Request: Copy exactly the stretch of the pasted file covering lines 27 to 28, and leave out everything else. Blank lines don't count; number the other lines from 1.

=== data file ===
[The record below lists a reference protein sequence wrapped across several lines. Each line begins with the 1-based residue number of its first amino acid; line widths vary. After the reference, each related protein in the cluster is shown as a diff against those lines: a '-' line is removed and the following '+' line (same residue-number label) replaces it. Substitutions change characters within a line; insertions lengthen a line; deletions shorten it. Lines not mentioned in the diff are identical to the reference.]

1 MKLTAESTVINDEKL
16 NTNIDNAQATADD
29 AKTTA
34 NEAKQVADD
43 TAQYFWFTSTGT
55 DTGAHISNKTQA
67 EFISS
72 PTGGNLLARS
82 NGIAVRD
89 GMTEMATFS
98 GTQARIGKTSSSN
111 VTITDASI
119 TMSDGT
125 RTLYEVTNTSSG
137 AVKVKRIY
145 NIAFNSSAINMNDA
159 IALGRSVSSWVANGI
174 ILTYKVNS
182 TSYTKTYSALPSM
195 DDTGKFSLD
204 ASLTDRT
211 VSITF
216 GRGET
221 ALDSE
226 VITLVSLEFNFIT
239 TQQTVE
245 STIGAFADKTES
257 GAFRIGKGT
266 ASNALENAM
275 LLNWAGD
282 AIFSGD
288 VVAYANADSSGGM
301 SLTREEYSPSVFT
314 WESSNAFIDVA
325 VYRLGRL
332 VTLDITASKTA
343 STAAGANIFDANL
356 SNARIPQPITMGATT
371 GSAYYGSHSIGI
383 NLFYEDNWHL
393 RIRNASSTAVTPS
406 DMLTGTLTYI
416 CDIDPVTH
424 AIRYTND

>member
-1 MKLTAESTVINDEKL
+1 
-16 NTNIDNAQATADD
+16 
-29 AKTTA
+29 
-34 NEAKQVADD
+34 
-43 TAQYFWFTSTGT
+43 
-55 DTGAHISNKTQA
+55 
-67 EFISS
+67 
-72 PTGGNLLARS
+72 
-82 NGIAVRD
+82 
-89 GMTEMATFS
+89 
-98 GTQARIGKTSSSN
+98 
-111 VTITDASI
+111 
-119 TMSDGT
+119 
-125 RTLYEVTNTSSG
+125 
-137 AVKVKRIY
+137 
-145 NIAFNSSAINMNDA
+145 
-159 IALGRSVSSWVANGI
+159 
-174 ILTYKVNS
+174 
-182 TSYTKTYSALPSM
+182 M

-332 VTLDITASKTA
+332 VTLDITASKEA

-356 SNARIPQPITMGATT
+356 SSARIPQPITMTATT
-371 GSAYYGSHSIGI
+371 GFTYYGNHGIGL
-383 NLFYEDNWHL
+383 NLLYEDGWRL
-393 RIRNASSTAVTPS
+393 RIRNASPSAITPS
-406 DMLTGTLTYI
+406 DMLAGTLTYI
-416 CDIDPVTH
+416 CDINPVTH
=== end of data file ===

239 TQQTVE
245 STIGAFADKTES